Read more: How FSU, Miami and South Florida scheduled to build national profiles.
Editors note: We’re proud to welcome Neil Blackmon to the TFS team. Neil has been a confidante and close friend of TFS founder Kartik Krishnaiyer for many years both politically and in the world of American soccer. Neil who is a distinguished Civil Rights attorney and activist who support progressive candidates and causes also writes for Saturday Down South. He is the co-founder of the critically-acclaimed US Soccer website The Yanks are Coming, which Kartik also writes for.
Related: The path FSU, Miami and South Florida pursued to gain national relevance.
Many people, myself included, hoped to see Florida and UCF in either the Peach or Fiesta Bowl this season.
Mainly, I thought it would be a great football game with intriguing matchups: Florida’s spread run game against UCF’s porous run defense; UCF’s electric offense against Florida’s ferocious defensive front. I also thought it could help settle the lingering debate since UCF’s dominant win over Auburn in last year’s Peach Bowl about whether UCF could handle a high-caliber opponent from the Power Five that was motivated to play.
The Peach Bowl opted for Florida-Michigan instead: the result, according to multiple outlets (first reported by Brett McMurphy) of a handshake agreement between the Peach Bowl committee and the College Football Playoff Selection Committee to not send a Group of Five team to the Peach Bowl for a second consecutive season. Before UCF folks, recognizing that Florida Athletic Director Scott Stricklin is on the College Football Playoff Selection Committee, wander down the conspiracy rabbit hole, it’s critical to note that Stricklin engaged in zero discussions about Florida’s bowl destination due to a recusal rule that forces committee members to sit out when and if their own programs are discussed.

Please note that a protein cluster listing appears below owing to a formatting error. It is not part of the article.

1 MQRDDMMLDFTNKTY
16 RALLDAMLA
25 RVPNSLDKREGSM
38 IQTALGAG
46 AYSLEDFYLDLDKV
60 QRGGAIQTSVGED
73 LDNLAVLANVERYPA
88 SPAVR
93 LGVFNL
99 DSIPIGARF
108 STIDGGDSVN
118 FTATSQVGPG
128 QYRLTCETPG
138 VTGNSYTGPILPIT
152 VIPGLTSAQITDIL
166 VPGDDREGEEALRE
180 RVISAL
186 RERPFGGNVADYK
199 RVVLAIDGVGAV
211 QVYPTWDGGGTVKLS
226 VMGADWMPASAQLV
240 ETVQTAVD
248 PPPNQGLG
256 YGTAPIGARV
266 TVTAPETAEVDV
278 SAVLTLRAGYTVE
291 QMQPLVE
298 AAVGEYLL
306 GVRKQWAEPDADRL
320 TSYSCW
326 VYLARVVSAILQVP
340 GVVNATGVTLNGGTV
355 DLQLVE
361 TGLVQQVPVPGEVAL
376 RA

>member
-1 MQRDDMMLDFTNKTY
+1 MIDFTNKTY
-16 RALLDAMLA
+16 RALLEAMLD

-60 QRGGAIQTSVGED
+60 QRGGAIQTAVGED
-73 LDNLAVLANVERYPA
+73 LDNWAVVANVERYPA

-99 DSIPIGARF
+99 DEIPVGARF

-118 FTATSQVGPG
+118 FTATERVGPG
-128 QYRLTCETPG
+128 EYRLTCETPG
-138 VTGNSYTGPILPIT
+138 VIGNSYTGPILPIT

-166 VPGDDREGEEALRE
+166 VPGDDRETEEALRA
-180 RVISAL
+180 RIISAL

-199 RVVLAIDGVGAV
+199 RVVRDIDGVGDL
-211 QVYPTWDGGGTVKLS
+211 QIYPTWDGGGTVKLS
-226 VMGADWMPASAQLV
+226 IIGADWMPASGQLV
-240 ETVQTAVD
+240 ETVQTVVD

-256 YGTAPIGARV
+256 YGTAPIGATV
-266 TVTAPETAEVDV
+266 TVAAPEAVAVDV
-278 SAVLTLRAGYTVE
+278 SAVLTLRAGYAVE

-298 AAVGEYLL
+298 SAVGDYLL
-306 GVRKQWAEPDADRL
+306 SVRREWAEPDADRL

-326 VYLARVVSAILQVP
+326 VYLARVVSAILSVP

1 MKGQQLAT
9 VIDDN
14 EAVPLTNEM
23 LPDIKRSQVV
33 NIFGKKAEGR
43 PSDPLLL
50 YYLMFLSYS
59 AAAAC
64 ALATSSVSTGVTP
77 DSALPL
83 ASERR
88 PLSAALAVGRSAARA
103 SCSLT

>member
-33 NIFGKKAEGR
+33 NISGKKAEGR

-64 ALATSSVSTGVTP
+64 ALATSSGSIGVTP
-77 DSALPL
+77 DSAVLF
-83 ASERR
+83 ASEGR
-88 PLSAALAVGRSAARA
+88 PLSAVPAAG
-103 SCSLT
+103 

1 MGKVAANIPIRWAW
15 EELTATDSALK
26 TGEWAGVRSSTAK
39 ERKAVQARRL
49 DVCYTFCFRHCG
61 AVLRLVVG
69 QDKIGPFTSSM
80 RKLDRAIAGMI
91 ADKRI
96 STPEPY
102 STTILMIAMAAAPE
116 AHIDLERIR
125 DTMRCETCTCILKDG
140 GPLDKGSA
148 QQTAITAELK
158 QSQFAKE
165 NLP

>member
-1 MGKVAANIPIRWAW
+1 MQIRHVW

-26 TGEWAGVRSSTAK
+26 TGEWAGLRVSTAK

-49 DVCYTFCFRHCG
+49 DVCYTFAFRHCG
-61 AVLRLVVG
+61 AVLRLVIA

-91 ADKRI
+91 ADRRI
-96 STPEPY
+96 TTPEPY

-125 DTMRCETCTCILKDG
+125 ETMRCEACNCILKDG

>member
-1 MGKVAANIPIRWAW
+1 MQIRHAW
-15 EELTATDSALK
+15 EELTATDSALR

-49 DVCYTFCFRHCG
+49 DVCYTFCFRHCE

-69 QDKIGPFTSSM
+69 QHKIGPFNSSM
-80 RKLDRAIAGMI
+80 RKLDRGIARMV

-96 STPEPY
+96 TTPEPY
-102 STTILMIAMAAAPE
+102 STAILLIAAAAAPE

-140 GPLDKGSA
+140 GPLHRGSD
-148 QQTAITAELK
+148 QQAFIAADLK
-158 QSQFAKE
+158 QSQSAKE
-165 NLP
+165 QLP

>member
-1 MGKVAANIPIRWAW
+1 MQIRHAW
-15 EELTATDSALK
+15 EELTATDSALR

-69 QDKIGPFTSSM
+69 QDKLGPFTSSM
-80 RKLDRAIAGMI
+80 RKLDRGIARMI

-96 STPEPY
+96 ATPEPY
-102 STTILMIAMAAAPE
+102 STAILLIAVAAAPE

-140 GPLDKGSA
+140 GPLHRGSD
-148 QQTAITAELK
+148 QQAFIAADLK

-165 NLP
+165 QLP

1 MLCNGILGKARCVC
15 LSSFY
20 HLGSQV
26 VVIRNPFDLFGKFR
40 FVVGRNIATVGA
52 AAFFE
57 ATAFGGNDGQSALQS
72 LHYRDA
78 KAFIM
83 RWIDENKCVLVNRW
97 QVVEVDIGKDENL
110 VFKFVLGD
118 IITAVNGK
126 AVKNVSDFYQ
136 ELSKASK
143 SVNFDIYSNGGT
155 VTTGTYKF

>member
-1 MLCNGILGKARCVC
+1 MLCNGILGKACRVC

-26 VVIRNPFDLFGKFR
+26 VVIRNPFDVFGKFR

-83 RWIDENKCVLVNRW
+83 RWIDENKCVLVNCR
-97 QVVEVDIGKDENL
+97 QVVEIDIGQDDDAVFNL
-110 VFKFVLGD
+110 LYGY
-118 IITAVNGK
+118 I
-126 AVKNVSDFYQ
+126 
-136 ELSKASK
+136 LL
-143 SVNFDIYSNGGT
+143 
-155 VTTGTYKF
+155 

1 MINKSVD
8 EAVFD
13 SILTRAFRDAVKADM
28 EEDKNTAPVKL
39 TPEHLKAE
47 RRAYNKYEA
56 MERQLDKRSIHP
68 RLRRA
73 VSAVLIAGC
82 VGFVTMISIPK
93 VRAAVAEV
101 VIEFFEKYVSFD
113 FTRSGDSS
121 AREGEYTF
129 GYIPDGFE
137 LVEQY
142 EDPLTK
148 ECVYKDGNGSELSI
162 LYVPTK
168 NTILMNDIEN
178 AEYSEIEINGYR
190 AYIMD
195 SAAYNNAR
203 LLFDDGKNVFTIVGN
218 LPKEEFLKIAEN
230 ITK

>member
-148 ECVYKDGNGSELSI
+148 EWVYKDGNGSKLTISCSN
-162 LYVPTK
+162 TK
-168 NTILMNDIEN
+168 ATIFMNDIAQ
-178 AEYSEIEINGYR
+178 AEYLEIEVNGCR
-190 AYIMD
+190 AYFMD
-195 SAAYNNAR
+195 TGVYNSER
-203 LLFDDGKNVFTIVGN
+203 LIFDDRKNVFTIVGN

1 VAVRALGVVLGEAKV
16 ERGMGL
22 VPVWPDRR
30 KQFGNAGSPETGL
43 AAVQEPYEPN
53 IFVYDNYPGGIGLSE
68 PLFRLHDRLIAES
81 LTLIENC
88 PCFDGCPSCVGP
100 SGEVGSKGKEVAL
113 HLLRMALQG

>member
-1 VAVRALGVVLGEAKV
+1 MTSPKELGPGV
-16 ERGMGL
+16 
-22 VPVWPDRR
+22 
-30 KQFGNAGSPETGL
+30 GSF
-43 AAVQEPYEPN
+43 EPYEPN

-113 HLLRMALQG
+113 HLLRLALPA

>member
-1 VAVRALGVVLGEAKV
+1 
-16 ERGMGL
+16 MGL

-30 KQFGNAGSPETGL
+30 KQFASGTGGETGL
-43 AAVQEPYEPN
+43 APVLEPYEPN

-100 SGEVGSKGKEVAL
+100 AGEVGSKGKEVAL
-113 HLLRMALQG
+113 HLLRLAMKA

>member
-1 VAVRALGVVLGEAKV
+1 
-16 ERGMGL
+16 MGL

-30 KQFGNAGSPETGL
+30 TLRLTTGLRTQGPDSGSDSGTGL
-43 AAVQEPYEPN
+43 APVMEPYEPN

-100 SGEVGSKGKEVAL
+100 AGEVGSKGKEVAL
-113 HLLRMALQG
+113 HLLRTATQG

The Knights, as it turns out, will get an opportunity to play a motivated Power Five team anyway when they face an LSU team whose leader, Devin White, has called the game “essential to having a successful season” and whose coach, Ed Orgeron, has called a once-a-lifetime “chance to end a 25-game winning streak.”
After the LSU-UCF matchup was set, however, the conspiracy chatter that Florida was “ducking” UCF triggered a larger debate about whether Florida would be willing to play the Knights in the future. That debate escalated at a Peach Bowl event when a reporter, presumably bored with what will be round three of Florida-Michigan in the past five seasons, asked Stricklin whether the Gators would be interested in playing the Knights in the future.
Stricklin’s response was that Florida would be willing to play UCF “in the right situation,” which, per Stricklin, would involve a “2 for 1” where the Knights play two games in the Swamp and the Gators visit Spectrum Stadium and UCF once.
UCF Athletic Director Danny White, ever the spin-master, quickly rebutted:
“Top-10 programs don’t schedule 2-for-1 series where the balance is not in their favor. Our growing fan base and our student-athletes deserve better than that.”– Danny White, UCF Athletic Director
Cue the chaos.
Knights fans, and the always rational folks on UCF Twitter, tossing mud at the Gators for being bullies and only scheduling opponents on their terms.
Gators fans mystified that UCF, the program always complaining about being left out of the playoff, rejecting a chance for a resume-building win.